What do you think of when the word ‘classical’ comes to mind? I think of Memoria Press as my go-to for classical educational materials! I choose the Classical Composition I: Fable Set to review with my 13-year old daughter since she enjoys fables.
Before digging into the meat of the product, here are some expectations of the Classical Composition I: Fable Set. Each set includes a Student Book, Teacher Guide, and Instructional DVDs. It’s geared for grades 4 to 12.
Your student will read a single story from Aesop’s Fables and then learn how to transform words into a compelling story. Using figures of description, they build upon these structures of ideas to create a narrative. Students are also taught to revamp the same story into another one using facts.
Ancient writers created a disciplined way of teaching writing known as the progymnasmata. Did you know that William Shakespeare and Benjamin Franklin were taught using this method? I had never heard of this method before until this program. Your student will learn how to make their stories intriguing and appealing to any audience!
Classical Composition I: Fable Set is laid out in an easy-to-read format for students and teachers as well.
Here are a few examples of what your child will learn.
First, each lesson begins with a read aloud using one of the Aesop’s Fables. Any difficult words along with their meanings are listed in the Teacher’s Guide. This is a great tool to use once your student has read the material, ensuring they understand it.
Your student will be asked to write down examples of three types of recognition using stories. The first is recognition, or when a familiar situation is brought to mind. The second one is reversal. This occurs when either the mighty are brought low, or the low and humble are elevated. The third and final type is suffering. This happens when a character experiences discomfort physically or emotionally.
In addition, your students will be trained to use two basic levels: words and sentences to change the structure of a story. Words are simply paraphrased by other familiar words, whereas, sentences will contain words that can be replaced.
Your students will also learn how to write a plot in the form of an outline. My daughter had never been educated this way and I’m happy to report it was easy for her to implement.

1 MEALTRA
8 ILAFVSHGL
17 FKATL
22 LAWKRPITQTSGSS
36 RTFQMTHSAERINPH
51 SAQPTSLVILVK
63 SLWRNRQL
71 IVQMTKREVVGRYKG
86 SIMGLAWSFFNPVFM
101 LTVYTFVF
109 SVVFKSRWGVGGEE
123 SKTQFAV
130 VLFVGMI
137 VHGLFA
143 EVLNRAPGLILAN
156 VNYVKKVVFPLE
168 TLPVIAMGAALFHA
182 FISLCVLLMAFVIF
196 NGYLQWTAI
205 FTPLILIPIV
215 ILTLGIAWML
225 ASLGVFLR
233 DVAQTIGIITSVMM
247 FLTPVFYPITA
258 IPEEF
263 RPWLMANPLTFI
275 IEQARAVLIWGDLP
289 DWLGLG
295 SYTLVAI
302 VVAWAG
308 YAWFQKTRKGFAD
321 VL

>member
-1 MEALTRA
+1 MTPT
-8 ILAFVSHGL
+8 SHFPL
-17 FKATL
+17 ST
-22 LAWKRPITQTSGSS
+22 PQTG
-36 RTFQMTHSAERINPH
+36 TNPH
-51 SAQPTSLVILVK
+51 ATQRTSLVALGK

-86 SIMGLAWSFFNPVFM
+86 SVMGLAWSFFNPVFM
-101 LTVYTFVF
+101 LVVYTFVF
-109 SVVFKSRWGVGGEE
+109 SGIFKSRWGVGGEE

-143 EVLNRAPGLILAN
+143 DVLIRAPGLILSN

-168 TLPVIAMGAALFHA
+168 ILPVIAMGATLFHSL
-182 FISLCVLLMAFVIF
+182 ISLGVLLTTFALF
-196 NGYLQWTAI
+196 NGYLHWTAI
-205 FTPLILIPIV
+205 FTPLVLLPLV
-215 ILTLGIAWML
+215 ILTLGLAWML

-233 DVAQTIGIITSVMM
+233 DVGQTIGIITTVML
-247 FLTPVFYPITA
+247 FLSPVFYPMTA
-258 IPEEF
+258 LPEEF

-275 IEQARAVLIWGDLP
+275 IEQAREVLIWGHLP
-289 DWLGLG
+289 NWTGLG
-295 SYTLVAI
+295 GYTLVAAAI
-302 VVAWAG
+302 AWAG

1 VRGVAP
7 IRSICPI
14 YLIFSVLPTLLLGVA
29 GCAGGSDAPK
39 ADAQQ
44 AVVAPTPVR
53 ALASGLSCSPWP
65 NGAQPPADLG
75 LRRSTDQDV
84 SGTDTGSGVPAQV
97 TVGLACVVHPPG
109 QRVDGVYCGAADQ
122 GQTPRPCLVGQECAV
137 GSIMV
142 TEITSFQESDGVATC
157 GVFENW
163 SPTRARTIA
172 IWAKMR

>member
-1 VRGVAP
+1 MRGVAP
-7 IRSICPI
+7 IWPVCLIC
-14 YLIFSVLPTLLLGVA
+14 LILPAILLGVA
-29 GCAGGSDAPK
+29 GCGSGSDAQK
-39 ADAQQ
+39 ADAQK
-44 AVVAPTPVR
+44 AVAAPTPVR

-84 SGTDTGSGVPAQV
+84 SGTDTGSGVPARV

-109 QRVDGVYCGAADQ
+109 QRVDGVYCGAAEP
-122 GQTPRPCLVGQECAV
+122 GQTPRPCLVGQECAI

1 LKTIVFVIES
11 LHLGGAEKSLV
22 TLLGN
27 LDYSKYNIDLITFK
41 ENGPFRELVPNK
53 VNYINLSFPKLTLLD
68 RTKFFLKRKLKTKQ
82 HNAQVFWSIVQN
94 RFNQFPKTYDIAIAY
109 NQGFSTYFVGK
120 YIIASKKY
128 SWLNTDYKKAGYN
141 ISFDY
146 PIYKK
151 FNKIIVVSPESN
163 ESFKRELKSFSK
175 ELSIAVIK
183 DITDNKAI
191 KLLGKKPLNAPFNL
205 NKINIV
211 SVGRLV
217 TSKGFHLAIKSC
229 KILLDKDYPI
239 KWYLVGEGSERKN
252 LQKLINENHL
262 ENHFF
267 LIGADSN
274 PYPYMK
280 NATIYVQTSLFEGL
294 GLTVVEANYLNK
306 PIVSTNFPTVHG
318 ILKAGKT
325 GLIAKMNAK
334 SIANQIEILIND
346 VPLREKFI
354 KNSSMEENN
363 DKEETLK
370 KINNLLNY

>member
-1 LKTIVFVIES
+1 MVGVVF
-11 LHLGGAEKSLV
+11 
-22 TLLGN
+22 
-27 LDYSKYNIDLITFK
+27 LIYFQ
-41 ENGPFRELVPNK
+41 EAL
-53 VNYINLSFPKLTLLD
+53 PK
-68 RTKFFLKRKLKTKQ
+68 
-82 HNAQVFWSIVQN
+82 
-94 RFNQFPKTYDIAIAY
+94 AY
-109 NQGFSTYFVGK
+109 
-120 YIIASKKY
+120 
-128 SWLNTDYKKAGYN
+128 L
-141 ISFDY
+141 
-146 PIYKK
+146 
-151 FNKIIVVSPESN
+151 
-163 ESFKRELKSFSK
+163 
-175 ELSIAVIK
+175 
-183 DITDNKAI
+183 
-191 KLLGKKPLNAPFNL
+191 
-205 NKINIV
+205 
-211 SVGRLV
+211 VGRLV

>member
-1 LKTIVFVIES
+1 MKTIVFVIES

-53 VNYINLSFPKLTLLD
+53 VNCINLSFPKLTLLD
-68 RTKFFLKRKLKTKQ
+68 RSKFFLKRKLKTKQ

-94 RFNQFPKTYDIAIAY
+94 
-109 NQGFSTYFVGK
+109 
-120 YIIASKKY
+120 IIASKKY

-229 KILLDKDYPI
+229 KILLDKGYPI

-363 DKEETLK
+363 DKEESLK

Narration is also part of classical teaching. They will be required to retell the story using their outline.
Here’s some insight into my daughter’s background. My middle school daughter has always struggled with reading and spelling. Concerned this may be a bit over her head, I hesitated to review it. However, she did a great job and am pleased with the results. She had previously used Memoria Press’s Latin program this year and you can read my post all about it here.
My daughter is an auditory learner, so she preferred listening to the DVD over just reading the textbook. I noticed she used it quite often when struggling to find an answer for the workbook. Because of the instructions in the DVD, she was able to write the answers independently with little help from me.
If you do have an auditory learner, don’t hesitate to buy the DVD. It is worth the investment. Consider it as having a tutor right there to guide your student through any difficulties. They can fast forward or go back at any time when struggling to fill out the questions.
The Teacher’s Guide to Classical Composition I: Fable Set does an excellent job of taking parents through the process, step by step. It was easy for me to follow and determine whether my daughter was understanding the questions. As I mentioned, the DVD helped my daughter tremendously when I was unavailable to help her.
You can buy the entire set of Classical Composition I: Fable Set, for $85. Or, you can buy all 3 products separately. The DVD is $45, Teacher’s Guide is $29.95 and Student Book is $19.95. Another option to consider is purchasing editable lesson plans digitally.
Take a look at the second one in the series called Classical Composition II: Narrative Set where students continue to build invention skills. In addition, they’ll learn how to intrigue the imagination of an audience.
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